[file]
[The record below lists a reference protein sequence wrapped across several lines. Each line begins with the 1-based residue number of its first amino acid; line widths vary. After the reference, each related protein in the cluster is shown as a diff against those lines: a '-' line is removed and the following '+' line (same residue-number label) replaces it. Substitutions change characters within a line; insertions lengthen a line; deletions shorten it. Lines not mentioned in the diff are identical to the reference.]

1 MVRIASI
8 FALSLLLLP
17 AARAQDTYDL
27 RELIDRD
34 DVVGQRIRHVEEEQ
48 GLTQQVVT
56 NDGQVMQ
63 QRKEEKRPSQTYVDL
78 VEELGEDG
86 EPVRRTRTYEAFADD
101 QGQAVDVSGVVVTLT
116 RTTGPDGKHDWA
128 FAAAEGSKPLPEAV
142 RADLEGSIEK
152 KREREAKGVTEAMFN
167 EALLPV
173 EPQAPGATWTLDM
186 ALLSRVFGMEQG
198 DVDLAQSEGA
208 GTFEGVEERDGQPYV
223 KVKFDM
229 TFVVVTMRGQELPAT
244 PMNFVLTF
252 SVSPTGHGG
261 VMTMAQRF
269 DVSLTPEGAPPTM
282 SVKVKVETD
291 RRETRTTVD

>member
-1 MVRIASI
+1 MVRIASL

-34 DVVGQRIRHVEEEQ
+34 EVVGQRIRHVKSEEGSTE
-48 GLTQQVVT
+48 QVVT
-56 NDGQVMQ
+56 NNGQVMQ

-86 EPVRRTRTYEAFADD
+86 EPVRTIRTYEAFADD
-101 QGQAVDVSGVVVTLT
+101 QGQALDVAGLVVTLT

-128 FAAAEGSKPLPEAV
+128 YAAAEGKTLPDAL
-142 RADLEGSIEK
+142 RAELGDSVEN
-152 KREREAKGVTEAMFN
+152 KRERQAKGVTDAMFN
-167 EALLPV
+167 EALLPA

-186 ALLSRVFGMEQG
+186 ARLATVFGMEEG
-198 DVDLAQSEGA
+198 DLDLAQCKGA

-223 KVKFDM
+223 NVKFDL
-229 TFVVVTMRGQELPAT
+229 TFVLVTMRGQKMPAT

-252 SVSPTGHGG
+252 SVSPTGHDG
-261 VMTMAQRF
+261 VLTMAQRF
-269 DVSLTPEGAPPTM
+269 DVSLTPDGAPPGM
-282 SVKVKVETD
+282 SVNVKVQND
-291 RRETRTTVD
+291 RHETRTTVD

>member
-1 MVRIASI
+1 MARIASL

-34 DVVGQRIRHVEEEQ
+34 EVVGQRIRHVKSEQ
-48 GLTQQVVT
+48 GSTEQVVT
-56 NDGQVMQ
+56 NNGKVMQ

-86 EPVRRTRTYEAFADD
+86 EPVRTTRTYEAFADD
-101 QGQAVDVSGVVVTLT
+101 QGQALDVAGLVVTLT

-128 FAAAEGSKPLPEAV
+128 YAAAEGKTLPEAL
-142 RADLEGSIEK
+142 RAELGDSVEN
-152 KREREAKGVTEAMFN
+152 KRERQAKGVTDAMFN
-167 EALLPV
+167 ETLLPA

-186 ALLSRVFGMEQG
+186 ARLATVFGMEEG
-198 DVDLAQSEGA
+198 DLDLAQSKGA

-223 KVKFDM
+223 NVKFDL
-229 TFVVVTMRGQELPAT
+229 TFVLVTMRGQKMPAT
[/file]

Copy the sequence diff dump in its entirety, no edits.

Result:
[The record below lists a reference protein sequence wrapped across several lines. Each line begins with the 1-based residue number of its first amino acid; line widths vary. After the reference, each related protein in the cluster is shown as a diff against those lines: a '-' line is removed and the following '+' line (same residue-number label) replaces it. Substitutions change characters within a line; insertions lengthen a line; deletions shorten it. Lines not mentioned in the diff are identical to the reference.]

1 MVRIASI
8 FALSLLLLP
17 AARAQDTYDL
27 RELIDRD
34 DVVGQRIRHVEEEQ
48 GLTQQVVT
56 NDGQVMQ
63 QRKEEKRPSQTYVDL
78 VEELGEDG
86 EPVRRTRTYEAFADD
101 QGQAVDVSGVVVTLT
116 RTTGPDGKHDWA
128 FAAAEGSKPLPEAV
142 RADLEGSIEK
152 KREREAKGVTEAMFN
167 EALLPV
173 EPQAPGATWTLDM
186 ALLSRVFGMEQG
198 DVDLAQSEGA
208 GTFEGVEERDGQPYV
223 KVKFDM
229 TFVVVTMRGQELPAT
244 PMNFVLTF
252 SVSPTGHGG
261 VMTMAQRF
269 DVSLTPEGAPPTM
282 SVKVKVETD
291 RRETRTTVD

>member
-1 MVRIASI
+1 MVRIASL

-34 DVVGQRIRHVEEEQ
+34 EVVGQRIRHVKSEEGSTE
-48 GLTQQVVT
+48 QVVT
-56 NDGQVMQ
+56 NNGQVMQ

-86 EPVRRTRTYEAFADD
+86 EPVRTIRTYEAFADD
-101 QGQAVDVSGVVVTLT
+101 QGQALDVAGLVVTLT

-128 FAAAEGSKPLPEAV
+128 YAAAEGKTLPDAL
-142 RADLEGSIEK
+142 RAELGDSVEN
-152 KREREAKGVTEAMFN
+152 KRERQAKGVTDAMFN
-167 EALLPV
+167 EALLPA

-186 ALLSRVFGMEQG
+186 ARLATVFGMEEG
-198 DVDLAQSEGA
+198 DLDLAQCKGA

-223 KVKFDM
+223 NVKFDL
-229 TFVVVTMRGQELPAT
+229 TFVLVTMRGQKMPAT

-252 SVSPTGHGG
+252 SVSPTGHDG
-261 VMTMAQRF
+261 VLTMAQRF
-269 DVSLTPEGAPPTM
+269 DVSLTPDGAPPGM
-282 SVKVKVETD
+282 SVNVKVQND
-291 RRETRTTVD
+291 RHETRTTVD

>member
-1 MVRIASI
+1 MARIASL

-34 DVVGQRIRHVEEEQ
+34 EVVGQRIRHVKSEQ
-48 GLTQQVVT
+48 GSTEQVVT
-56 NDGQVMQ
+56 NNGKVMQ

-86 EPVRRTRTYEAFADD
+86 EPVRTTRTYEAFADD
-101 QGQAVDVSGVVVTLT
+101 QGQALDVAGLVVTLT

-128 FAAAEGSKPLPEAV
+128 YAAAEGKTLPEAL
-142 RADLEGSIEK
+142 RAELGDSVEN
-152 KREREAKGVTEAMFN
+152 KRERQAKGVTDAMFN
-167 EALLPV
+167 ETLLPA

-186 ALLSRVFGMEQG
+186 ARLATVFGMEEG
-198 DVDLAQSEGA
+198 DLDLAQSKGA

-223 KVKFDM
+223 NVKFDL
-229 TFVVVTMRGQELPAT
+229 TFVLVTMRGQKMPAT